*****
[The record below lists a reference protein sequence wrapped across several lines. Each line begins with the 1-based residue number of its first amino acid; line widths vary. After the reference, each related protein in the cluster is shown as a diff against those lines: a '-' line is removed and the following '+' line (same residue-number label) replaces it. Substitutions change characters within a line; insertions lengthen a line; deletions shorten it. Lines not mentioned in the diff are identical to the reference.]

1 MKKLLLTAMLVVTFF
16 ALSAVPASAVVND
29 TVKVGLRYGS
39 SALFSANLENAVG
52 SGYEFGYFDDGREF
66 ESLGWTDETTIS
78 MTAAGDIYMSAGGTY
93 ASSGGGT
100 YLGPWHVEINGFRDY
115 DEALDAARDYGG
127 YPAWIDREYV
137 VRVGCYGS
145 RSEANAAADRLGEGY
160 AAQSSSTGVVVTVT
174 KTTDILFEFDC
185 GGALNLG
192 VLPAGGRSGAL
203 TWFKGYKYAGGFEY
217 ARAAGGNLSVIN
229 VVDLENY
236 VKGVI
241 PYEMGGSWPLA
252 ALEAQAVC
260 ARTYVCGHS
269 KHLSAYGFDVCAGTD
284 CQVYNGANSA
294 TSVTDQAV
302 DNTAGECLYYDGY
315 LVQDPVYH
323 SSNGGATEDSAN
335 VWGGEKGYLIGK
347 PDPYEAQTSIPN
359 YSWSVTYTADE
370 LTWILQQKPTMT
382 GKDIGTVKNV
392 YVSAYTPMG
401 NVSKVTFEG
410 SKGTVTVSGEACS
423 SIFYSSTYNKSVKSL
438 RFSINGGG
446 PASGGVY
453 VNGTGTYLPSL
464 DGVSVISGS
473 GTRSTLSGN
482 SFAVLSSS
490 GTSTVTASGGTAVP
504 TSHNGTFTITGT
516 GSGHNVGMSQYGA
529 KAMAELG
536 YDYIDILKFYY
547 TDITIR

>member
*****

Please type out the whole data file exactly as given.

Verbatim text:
[The record below lists a reference protein sequence wrapped across several lines. Each line begins with the 1-based residue number of its first amino acid; line widths vary. After the reference, each related protein in the cluster is shown as a diff against those lines: a '-' line is removed and the following '+' line (same residue-number label) replaces it. Substitutions change characters within a line; insertions lengthen a line; deletions shorten it. Lines not mentioned in the diff are identical to the reference.]

1 MKKLLLTAMLVVTFF
16 ALSAVPASAVVND
29 TVKVGLRYGS
39 SALFSANLENAVG
52 SGYEFGYFDDGREF
66 ESLGWTDETTIS
78 MTAAGDIYMSAGGTY
93 ASSGGGT
100 YLGPWHVEINGFRDY
115 DEALDAARDYGG
127 YPAWIDREYV
137 VRVGCYGS
145 RSEANAAADRLGEGY
160 AAQSSSTGVVVTVT
174 KTTDILFEFDC
185 GGALNLG
192 VLPAGGRSGAL
203 TWFKGYKYAGGFEY
217 ARAAGGNLSVIN
229 VVDLENY
236 VKGVI
241 PYEMGGSWPLA
252 ALEAQAVC
260 ARTYVCGHS
269 KHLSAYGFDVCAGTD
284 CQVYNGANSA
294 TSVTDQAV
302 DNTAGECLYYDGY
315 LVQDPVYH
323 SSNGGATEDSAN
335 VWGGEKGYLIGK
347 PDPYEAQTSIPN
359 YSWSVTYTADE
370 LTWILQQKPTMT
382 GKDIGTVKNV
392 YVSAYTPMG
401 NVSKVTFEG
410 SKGTVTVSGEACS
423 SIFYSSTYNKSVKSL
438 RFSINGGG
446 PASGGVY
453 VNGTGTYLPSL
464 DGVSVISGS
473 GTRSTLSGN
482 SFAVLSSS
490 GTSTVTASGGTAVP
504 TSHNGTFTITGT
516 GSGHNVGMSQYGA
529 KAMAELG
536 YDYIDILKFYY
547 TDITIR

>member